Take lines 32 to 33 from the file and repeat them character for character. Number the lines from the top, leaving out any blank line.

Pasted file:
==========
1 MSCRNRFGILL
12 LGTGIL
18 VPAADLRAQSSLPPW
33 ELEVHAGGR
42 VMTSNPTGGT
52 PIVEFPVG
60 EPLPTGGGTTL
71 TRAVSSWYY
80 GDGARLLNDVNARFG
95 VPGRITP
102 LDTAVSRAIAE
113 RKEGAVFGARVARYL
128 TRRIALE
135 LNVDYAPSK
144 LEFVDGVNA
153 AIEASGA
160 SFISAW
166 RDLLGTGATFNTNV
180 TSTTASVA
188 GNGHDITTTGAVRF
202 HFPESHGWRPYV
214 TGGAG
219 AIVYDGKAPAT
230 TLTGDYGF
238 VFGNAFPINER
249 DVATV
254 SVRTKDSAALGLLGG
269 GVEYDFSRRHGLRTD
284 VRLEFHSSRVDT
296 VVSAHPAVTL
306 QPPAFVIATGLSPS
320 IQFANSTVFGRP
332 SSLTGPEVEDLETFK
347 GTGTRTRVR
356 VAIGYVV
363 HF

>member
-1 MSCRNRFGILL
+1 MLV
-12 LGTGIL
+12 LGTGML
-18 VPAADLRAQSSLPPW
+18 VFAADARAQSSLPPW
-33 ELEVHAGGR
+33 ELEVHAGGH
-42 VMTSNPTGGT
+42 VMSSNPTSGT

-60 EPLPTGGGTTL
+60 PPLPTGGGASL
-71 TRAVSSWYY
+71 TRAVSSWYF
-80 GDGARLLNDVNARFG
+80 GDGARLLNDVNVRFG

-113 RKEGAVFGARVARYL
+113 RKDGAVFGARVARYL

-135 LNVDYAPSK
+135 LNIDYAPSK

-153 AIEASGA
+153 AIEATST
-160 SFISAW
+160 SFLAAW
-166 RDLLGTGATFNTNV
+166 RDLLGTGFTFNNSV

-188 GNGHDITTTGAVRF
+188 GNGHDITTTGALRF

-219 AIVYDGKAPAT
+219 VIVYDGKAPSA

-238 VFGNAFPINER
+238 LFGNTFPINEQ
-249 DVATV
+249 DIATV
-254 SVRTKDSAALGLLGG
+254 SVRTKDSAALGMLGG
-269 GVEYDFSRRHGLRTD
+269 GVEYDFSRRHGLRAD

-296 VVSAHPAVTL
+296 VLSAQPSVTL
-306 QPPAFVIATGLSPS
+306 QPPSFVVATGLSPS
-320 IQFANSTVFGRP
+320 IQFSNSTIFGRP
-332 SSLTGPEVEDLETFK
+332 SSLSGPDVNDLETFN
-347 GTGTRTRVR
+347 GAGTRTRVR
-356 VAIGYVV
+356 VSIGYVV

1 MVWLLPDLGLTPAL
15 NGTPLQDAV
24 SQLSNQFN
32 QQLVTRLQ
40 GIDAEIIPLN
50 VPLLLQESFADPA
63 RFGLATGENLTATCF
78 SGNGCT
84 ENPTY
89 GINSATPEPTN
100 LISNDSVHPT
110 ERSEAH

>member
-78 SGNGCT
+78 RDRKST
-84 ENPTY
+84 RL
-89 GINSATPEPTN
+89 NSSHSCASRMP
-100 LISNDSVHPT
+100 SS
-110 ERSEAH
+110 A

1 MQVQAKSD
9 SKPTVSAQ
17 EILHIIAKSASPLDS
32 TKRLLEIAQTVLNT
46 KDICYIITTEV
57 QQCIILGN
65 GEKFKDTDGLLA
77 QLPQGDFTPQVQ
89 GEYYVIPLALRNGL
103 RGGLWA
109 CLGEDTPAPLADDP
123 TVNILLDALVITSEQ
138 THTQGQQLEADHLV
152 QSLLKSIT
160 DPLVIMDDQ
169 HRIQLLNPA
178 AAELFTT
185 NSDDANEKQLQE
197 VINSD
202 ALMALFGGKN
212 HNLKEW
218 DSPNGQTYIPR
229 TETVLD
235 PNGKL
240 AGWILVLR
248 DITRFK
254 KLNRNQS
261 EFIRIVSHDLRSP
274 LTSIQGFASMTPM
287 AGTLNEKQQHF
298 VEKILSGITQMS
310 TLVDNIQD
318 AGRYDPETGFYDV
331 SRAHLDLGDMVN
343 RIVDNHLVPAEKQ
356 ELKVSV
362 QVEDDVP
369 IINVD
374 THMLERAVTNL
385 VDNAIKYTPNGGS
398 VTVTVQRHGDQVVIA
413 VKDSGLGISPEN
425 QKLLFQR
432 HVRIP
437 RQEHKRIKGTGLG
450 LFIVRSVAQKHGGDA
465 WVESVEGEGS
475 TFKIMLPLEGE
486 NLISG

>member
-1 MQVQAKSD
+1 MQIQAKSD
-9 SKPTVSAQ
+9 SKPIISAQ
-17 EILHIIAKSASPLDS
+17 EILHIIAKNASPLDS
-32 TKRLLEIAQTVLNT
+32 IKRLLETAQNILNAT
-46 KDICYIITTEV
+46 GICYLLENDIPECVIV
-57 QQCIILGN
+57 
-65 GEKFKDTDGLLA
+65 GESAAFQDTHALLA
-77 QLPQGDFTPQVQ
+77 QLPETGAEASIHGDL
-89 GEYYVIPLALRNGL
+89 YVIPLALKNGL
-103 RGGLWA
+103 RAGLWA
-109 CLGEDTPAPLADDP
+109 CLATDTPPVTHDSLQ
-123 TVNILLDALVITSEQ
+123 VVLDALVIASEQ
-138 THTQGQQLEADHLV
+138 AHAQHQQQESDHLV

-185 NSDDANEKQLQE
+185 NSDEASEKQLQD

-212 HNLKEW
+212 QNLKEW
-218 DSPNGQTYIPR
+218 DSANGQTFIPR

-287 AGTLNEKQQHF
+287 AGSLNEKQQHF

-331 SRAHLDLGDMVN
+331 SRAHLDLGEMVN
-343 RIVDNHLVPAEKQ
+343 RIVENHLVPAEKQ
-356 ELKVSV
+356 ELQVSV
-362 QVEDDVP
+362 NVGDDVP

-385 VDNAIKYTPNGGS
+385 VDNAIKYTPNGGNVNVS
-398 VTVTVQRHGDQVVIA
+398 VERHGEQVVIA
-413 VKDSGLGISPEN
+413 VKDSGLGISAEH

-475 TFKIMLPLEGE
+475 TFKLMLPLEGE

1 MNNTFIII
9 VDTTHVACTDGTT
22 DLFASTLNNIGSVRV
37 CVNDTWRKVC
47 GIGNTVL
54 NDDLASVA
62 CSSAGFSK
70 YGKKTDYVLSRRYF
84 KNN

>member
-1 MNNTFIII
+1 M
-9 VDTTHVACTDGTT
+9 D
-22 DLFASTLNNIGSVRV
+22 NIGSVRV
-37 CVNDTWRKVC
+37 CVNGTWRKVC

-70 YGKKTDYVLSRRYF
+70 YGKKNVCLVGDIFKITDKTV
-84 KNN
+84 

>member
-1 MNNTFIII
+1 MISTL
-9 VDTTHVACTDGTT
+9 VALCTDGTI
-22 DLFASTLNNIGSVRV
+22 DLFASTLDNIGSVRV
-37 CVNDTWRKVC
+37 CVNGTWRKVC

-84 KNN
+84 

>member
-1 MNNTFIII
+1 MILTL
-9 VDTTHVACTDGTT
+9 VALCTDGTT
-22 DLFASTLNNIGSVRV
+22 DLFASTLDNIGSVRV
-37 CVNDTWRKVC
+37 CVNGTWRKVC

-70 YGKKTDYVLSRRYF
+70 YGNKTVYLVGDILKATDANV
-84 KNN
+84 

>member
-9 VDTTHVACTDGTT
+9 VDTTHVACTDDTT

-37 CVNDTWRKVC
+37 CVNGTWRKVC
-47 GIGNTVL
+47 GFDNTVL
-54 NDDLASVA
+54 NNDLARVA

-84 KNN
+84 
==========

320 IQFANSTVFGRP
332 SSLTGPEVEDLETFK